Hyperledger incubates and promotes a range of business blockchain technologies, including distributed ledger frameworks, smart contract engines, client libraries, graphical interfaces, utility libraries and sample applications. The Hyperledger umbrella strategy encourages the re-use of common building blocks and enables rapid innovation of DLT components. Over the past year, Distributed Ledger Technology (DLT) has stirred a lot of interest and enthusiasm across multiple industries. A distributed ledger is a type of database spread across multiple sites, regions, or participants. Every record stored in the distributed ledger is timestamped and has its very own cryptographic signature which is used to both validate and secure the network. Enterprises are looking into distributed ledger technology to process, validate or authenticate transactions or other types of data exchanges in a more secure and scalable way. There are a wide-range of open-source projects that are available to developers looking to build applications using this technology. Two of the leading platforms in this space are Ethereum and Hyperledger. If you are contemplating which one to use in your project. This blog will give you a little more insight into the core paradigms of both these technologies and hopefully will help guide your decision.
ETHEREUMEthereum is an open source platform that enables developers to build and deploy decentralised applications. Ethereum was proposed in late 2013 by Vitalik Buterin, a cryptocurrency researcher and developer. Ethereum officially launched in July of 2015 and has gained a lot of traction as a platform of choice for a lot of Applications as well as for the creation and launch of ICOs. It is a public blockchain network with it’s own built-in cryptocurrency called Ether. Ethereum has smart contracts that define rules and penalties around an agreement and also enforces those obligations. In Ethereum, smart contracts are treated as autonomous scripts or stateful decentralized applications that are stored in the Ethereum blockchain for later execution. Instructions embedded in Ethereum contracts are paid for in ether (or more technically “gas”) and can be implemented in a variety of scripting languages. Ethereum currently uses a proof of work (PoW) protocol but the plan is to update its network to proof of stake (PoS). Two important and related concepts you’ll need to understand before working with Ethereum are the Ethereum Virtual Machine and gas. We won’t get into all the details here but at a high level the Ethereum Virtual Machine(EVM) is a distributed global computer where all smart contracts are executed. Given that smart contracts run in the EVM, there must be a mechanism to limit the resources used by each contract. Every single operation that is executed inside the EVM is actually simultaneously executed by every node in the network. This is why gas exists. An Ethereum transaction contract code can trigger data reads and writes, do expensive computations like using cryptographic primitives, make calls (send messages) to other contracts, etc. Each of these operations have a cost measured in gas, and each gas unit consumed by a transaction must be paid for in Ether. This price is deducted from the Ethereum account sending the transaction. Transactions also have a gas limit parameter that is an upper bound on how much gas the transaction can consume, and is used as a safe-guard against programming errors that could deplete an account’s funds. If you are looking for more information or an instructor-led ethereum training course Blockchain Training Alliance has an in depth course.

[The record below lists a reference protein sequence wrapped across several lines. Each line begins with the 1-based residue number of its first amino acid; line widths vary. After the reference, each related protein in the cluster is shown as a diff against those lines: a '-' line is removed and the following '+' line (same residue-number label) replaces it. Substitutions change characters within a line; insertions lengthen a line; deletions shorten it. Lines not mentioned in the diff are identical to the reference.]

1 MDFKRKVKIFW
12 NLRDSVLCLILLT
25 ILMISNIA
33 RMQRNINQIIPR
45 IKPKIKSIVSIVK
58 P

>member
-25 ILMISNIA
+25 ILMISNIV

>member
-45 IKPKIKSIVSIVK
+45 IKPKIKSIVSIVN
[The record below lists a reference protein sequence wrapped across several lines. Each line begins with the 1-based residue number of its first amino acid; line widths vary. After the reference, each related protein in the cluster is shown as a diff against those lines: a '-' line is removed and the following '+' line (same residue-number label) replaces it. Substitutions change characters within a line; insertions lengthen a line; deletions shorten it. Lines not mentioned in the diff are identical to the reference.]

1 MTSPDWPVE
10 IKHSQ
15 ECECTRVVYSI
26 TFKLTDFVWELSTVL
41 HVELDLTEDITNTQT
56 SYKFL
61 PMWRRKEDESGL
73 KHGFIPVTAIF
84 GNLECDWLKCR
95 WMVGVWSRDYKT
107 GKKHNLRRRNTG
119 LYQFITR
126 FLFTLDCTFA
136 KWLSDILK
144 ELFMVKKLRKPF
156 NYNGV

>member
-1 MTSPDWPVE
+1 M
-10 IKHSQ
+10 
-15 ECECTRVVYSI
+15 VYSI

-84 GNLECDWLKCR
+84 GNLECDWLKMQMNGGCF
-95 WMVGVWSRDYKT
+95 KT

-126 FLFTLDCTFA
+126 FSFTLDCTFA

HYPERLEDGERHyperledger doesn’t refer to a specific technology, but rather it is a Linux Foundation banner project for multiple blockchain and DLT technologies which support the collaborative development of blockchain-based distributed ledgers. each of which have slightly different characteristics. These projects include:
- Fabric from IBM
- Sawtooth Lake from Intel
- R3 form Corda